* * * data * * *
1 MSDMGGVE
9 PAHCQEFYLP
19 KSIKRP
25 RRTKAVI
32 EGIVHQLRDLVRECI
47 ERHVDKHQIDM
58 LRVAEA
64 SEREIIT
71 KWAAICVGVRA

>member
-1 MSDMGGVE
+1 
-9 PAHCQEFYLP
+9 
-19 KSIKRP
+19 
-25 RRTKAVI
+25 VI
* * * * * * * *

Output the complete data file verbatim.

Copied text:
1 MSDMGGVE
9 PAHCQEFYLP
19 KSIKRP
25 RRTKAVI
32 EGIVHQLRDLVRECI
47 ERHVDKHQIDM
58 LRVAEA
64 SEREIIT
71 KWAAICVGVRA

>member
-1 MSDMGGVE
+1 
-9 PAHCQEFYLP
+9 
-19 KSIKRP
+19 
-25 RRTKAVI
+25 VI